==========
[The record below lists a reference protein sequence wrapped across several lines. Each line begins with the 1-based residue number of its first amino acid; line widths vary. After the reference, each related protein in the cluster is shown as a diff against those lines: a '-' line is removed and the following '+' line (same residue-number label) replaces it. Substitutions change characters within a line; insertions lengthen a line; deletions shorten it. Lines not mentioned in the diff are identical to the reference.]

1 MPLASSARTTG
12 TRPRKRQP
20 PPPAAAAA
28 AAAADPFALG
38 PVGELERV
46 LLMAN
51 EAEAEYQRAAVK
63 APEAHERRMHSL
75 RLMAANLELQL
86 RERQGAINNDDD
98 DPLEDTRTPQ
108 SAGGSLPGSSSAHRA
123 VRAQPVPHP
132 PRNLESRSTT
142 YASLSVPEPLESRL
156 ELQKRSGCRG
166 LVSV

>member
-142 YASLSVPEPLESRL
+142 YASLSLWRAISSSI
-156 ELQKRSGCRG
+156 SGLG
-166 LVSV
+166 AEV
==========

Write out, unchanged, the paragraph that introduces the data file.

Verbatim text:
[The record below lists a reference protein sequence wrapped across several lines. Each line begins with the 1-based residue number of its first amino acid; line widths vary. After the reference, each related protein in the cluster is shown as a diff against those lines: a '-' line is removed and the following '+' line (same residue-number label) replaces it. Substitutions change characters within a line; insertions lengthen a line; deletions shorten it. Lines not mentioned in the diff are identical to the reference.]